This period also experienced a technical change, where machines began playing an important role in production. Manufacturing jobs were opening left and right in order to accommodate the new motor vehicle and aircraft industries. These new industries led to a vast development of corresponding infrastructure like roads and bridges, creating new jobs in their wake.
A college degree was not necessary to make a decent living, but the technical change did lead to a slight increase college enrollment: from 1950 to 1960, enrollment increased from 7.4 to 10 percent for men and 5.2 to 6 percent for women. Trade schools like machinist schools, training camps offered by large companies, and apprenticeships would get you the skills necessary for many of the jobs offered by this second industrial revolution.
For most people, if you could consistently show up, do the same thing over and over again, and follow directions, you were good.
Our doting grandparents faced an entirely different world when it comes to compensation, as evidenced by typical jobs and respective wages in 1951. To give some context to these salaries and wages, minimum wage was at a mere 75 cents per hour. Hard to believe, but in general, our grandparents got to enjoy five-to-10 percent annual raises across most industries.
For Pappies working clerical, engineering, architectural, or pretty much any of the new white-collar gigs, they would expect around $70-to-$80 per week. Women in similar jobs would average around $42. Among the best paying female-dominated jobs, registered nurses would see fat paychecks at around $62 per week.
For more of what we would call “blue-collar jobs” today, workers could expect around $2 per hour depending on their experience and seniority. These type of jobs would include, carpenters, auto mechanics, electricians, machinists, and the like.
Although the gender wage gap was extremely pronounced those days, it seemed like wages were pretty level throughout most industries, except for the typical high-paying professions like physicians and top-level financial executives.
Life was cheaper
Wages doubled and tripled from the calamitous days of the Depression, but surprisingly, inflation did not; consumerism boomed because everything was relatively affordable. In 1950, the average household income was $3,300. If grandpa wanted to buy a car, it would cost around $1,500. He was also able to enjoy the median home prices of $7,354.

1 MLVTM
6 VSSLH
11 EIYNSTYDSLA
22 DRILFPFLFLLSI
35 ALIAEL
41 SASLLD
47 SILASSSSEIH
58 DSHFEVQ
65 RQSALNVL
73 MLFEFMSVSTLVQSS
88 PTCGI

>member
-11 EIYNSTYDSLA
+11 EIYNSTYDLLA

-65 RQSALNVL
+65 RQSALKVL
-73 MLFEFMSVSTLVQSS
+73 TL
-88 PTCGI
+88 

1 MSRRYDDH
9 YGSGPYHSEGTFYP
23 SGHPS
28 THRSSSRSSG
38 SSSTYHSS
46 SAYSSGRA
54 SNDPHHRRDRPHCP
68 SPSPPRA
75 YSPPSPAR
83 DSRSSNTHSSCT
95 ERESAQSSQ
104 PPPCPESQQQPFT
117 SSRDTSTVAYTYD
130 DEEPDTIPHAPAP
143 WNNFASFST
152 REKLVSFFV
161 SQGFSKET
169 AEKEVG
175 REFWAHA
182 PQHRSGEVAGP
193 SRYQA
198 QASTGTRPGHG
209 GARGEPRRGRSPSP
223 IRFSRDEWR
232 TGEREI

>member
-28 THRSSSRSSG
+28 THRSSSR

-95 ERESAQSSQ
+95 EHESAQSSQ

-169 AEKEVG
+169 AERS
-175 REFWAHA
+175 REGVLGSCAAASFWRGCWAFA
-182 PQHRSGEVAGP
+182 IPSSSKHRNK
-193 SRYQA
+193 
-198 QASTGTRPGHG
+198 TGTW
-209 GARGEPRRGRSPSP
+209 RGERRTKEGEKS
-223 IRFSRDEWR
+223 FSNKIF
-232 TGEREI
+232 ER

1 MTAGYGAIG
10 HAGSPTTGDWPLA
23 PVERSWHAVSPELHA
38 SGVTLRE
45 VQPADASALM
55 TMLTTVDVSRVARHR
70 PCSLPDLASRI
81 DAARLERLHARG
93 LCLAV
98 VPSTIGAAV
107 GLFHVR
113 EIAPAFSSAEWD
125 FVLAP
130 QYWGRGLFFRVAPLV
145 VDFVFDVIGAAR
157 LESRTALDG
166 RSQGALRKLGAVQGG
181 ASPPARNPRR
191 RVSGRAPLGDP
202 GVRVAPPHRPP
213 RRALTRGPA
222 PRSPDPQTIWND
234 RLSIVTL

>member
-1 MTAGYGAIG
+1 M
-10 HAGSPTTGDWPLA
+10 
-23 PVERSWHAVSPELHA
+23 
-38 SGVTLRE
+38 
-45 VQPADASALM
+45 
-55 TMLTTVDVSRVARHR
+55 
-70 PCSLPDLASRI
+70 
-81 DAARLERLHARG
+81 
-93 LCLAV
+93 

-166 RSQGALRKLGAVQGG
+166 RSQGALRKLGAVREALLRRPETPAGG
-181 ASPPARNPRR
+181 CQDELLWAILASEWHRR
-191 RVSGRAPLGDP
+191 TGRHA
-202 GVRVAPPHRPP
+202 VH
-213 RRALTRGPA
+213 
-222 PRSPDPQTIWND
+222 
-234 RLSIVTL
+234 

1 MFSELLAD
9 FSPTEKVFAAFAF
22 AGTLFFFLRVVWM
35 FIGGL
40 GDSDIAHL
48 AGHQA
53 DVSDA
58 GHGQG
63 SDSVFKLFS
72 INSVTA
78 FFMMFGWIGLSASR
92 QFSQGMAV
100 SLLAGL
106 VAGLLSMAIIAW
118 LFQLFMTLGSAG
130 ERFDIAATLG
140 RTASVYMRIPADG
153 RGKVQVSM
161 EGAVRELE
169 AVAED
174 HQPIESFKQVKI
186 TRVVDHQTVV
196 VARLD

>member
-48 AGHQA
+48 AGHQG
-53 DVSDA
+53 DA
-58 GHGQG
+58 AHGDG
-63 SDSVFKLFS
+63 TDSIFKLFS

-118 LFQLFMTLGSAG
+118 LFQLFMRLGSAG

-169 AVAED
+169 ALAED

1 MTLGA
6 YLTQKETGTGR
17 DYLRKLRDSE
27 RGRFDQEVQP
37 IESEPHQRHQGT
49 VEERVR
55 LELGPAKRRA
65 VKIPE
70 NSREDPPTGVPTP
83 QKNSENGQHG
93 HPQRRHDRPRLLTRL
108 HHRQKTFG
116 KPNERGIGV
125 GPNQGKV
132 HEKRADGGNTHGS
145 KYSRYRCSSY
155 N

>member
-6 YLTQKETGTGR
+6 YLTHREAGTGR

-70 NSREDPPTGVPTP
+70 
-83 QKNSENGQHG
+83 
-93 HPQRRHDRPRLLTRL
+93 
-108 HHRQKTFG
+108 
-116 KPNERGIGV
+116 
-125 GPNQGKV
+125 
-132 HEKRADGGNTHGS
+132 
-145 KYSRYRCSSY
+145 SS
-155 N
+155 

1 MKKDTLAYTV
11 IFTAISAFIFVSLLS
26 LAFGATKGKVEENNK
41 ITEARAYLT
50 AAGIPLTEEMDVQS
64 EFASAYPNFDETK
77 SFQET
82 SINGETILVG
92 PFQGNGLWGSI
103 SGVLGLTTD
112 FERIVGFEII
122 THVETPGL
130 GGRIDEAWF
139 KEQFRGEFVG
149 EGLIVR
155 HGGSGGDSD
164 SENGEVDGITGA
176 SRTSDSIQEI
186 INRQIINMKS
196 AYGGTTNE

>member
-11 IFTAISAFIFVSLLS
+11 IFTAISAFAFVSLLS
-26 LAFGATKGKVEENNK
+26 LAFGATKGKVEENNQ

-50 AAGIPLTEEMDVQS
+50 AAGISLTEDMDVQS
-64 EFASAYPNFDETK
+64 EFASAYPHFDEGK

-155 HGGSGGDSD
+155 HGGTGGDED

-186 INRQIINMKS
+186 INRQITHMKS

By 1960, household income had increased to over $5,000 and median home values were around $12,000. The cost of a home was roughly 2.2 times the household income. To provide some ammunition when they tell you to invest in a home, by 2015, a home was valued at close to four times the median annual income.
The affordability of these large purchases made everything else seem so much cheaper. Things like food, date nights at the drive-in, or a college education were much more doable — even with a mortgage!
This era was marked as a transitional period between blue-collar and white-collar jobs. Although much of the labor force was still very hands-on, the type of manual labor changed as machinery and assembly lines took productivity to new heights. Interestingly, wages for our grandparents shot through the roof, while the increased productivity pushed prices down, making life much more affordable.
Our grandparents’ economy, filled with opportunities and job security, paved a nice path for our parents to enter the labor force. In addition it inspired an extremely creative generation that pushed the technological envelope forward. In the next piece, we’ll dive into that with a snapshot of Mom and Dad’s economy.
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Header image: Getty